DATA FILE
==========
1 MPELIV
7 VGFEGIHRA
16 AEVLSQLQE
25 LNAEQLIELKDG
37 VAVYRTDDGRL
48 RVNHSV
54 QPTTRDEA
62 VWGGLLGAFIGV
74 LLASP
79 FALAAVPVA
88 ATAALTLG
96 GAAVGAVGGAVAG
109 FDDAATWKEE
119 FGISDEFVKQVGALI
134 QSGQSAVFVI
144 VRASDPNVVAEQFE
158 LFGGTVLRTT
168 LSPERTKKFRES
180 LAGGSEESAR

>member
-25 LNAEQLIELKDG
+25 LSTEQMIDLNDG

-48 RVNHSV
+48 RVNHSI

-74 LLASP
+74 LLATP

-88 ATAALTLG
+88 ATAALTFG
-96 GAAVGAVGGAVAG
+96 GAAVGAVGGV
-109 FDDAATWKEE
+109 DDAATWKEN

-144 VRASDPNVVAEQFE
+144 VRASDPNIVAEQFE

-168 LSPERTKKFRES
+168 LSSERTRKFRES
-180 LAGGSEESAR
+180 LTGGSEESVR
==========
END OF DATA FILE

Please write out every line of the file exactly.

1 MPELIV
7 VGFEGIHRA
16 AEVLSQLQE
25 LNAEQLIELKDG
37 VAVYRTDDGRL
48 RVNHSV
54 QPTTRDEA
62 VWGGLLGAFIGV
74 LLASP
79 FALAAVPVA
88 ATAALTLG
96 GAAVGAVGGAVAG
109 FDDAATWKEE
119 FGISDEFVKQVGALI
134 QSGQSAVFVI
144 VRASDPNVVAEQFE
158 LFGGTVLRTT
168 LSPERTKKFRES
180 LAGGSEESAR

>member
-25 LNAEQLIELKDG
+25 LSTEQMIDLNDG

-48 RVNHSV
+48 RVNHSI

-74 LLASP
+74 LLATP

-88 ATAALTLG
+88 ATAALTFG
-96 GAAVGAVGGAVAG
+96 GAAVGAVGGV
-109 FDDAATWKEE
+109 DDAATWKEN

-144 VRASDPNVVAEQFE
+144 VRASDPNIVAEQFE

-168 LSPERTKKFRES
+168 LSSERTRKFRES
-180 LAGGSEESAR
+180 LTGGSEESVR